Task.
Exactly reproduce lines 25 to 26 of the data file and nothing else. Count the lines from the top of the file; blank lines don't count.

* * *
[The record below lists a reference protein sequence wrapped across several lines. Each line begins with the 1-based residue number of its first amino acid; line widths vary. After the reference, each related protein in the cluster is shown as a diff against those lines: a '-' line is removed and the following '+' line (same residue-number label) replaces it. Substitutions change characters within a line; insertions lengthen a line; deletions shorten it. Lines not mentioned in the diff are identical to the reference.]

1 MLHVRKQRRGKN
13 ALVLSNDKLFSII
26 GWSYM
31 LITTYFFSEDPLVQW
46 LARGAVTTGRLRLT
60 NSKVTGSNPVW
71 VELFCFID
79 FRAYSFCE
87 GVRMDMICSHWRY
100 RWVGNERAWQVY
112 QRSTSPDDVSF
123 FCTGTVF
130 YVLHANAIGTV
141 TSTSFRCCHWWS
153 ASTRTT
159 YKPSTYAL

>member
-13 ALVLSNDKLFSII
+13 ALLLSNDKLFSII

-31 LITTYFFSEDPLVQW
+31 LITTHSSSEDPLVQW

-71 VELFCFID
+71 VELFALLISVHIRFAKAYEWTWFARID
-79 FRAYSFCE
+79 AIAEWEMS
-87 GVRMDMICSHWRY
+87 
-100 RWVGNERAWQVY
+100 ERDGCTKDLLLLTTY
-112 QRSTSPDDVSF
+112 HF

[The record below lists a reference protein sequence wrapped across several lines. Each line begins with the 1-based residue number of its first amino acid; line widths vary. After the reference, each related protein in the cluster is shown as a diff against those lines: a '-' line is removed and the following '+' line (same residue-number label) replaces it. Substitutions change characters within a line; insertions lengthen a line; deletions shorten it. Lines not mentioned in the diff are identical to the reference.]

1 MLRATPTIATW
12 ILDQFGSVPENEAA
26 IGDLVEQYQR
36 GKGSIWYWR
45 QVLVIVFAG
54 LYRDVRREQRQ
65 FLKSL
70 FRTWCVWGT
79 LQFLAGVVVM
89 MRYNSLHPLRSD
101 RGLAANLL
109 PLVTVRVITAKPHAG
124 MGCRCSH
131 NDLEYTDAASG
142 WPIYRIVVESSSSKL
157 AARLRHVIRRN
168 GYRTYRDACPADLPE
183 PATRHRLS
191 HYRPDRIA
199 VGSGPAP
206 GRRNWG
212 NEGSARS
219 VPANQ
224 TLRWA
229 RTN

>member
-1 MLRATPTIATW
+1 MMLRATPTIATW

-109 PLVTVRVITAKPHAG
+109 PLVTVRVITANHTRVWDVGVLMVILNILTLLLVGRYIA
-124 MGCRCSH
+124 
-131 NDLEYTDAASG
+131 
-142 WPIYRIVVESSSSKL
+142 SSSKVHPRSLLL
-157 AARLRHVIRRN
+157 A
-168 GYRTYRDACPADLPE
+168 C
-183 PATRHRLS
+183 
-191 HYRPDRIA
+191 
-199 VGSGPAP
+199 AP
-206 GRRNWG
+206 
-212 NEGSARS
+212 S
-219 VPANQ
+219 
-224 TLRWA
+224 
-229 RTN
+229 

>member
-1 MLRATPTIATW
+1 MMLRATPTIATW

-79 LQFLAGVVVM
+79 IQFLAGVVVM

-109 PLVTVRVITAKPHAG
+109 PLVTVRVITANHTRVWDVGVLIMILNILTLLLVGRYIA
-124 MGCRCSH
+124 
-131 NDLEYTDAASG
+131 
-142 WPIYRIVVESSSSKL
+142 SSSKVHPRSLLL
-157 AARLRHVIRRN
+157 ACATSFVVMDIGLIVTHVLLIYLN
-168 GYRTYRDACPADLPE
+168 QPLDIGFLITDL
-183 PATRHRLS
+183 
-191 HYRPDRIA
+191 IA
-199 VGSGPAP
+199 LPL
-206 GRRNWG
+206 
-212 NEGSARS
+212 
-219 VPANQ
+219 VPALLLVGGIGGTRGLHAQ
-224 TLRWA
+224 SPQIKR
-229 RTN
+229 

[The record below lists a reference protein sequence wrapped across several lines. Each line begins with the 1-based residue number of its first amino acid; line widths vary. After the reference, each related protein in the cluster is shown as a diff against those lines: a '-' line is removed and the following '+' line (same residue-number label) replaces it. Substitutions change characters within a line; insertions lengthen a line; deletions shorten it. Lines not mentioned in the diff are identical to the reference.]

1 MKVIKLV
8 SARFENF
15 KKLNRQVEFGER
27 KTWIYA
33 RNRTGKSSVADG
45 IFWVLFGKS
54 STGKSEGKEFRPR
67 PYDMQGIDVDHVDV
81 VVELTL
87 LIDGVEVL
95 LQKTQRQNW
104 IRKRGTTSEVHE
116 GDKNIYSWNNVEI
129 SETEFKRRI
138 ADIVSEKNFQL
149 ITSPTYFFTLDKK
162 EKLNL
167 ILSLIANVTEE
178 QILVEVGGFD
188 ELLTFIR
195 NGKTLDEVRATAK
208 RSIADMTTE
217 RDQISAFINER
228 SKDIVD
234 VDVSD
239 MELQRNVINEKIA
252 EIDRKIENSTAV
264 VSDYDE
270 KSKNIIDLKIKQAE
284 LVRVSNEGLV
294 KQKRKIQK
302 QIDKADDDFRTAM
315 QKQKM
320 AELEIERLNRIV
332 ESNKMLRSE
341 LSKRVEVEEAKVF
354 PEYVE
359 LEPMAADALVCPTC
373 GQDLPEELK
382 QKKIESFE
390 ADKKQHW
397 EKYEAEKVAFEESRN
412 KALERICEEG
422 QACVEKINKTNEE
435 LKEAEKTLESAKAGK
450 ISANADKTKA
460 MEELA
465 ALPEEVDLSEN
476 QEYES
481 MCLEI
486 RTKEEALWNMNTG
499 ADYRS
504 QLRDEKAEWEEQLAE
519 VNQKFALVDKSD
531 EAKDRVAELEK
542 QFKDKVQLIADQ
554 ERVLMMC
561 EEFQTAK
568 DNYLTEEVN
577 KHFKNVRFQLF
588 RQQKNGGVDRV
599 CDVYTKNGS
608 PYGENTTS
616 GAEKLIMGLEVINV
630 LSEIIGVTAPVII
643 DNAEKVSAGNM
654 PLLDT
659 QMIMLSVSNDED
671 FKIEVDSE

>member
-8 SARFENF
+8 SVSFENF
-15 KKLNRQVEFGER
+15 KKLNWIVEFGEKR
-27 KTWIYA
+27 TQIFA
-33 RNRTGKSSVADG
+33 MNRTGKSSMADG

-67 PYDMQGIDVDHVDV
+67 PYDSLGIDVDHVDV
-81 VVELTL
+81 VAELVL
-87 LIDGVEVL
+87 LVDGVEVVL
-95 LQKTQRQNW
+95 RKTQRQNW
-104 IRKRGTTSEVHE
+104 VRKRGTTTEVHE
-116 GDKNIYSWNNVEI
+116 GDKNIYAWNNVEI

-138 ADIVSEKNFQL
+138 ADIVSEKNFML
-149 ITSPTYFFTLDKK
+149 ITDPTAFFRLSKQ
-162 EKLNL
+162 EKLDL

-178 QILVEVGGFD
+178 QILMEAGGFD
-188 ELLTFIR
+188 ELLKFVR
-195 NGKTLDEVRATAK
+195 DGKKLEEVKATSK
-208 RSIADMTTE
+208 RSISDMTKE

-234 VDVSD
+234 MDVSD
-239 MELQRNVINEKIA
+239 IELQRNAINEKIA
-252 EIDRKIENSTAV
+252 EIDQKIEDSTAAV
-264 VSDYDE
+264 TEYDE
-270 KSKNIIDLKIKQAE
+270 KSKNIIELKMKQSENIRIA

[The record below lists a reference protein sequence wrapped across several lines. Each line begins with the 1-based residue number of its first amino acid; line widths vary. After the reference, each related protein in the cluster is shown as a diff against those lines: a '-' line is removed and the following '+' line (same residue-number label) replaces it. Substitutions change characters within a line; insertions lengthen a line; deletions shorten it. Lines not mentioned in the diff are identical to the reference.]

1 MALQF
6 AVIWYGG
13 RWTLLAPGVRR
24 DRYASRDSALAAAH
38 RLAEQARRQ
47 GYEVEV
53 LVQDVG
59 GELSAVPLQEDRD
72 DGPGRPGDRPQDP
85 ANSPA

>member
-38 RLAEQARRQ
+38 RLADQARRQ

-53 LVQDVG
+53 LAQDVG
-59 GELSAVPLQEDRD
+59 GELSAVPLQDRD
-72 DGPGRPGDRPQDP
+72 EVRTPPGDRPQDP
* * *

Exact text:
-79 FRAYSFCE
+79 AIAEWEMS